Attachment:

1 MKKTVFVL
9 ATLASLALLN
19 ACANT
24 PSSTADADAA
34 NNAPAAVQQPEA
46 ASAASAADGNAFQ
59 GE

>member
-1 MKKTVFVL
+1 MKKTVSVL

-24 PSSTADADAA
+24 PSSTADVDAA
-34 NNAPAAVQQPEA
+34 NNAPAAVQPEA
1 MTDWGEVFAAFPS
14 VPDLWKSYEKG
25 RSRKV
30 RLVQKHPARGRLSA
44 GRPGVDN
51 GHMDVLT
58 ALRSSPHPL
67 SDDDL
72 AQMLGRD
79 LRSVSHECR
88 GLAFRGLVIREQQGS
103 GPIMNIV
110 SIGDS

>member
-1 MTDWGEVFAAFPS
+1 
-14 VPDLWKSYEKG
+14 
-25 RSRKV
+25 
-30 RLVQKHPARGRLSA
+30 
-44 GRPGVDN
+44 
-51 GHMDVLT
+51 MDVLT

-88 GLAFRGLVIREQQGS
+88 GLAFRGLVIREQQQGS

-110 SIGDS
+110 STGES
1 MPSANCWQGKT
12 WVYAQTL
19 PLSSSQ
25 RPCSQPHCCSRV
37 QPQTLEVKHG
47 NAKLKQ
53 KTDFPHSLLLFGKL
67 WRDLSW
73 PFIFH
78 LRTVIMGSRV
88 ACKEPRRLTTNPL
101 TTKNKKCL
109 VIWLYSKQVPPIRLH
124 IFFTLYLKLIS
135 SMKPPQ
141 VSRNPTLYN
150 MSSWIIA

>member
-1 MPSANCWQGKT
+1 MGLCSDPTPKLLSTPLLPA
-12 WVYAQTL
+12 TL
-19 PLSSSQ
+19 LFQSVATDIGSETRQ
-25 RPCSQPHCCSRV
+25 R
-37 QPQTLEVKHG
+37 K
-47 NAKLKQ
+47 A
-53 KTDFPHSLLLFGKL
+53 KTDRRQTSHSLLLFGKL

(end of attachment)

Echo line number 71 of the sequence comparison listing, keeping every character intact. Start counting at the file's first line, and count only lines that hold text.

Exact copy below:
-37 QPQTLEVKHG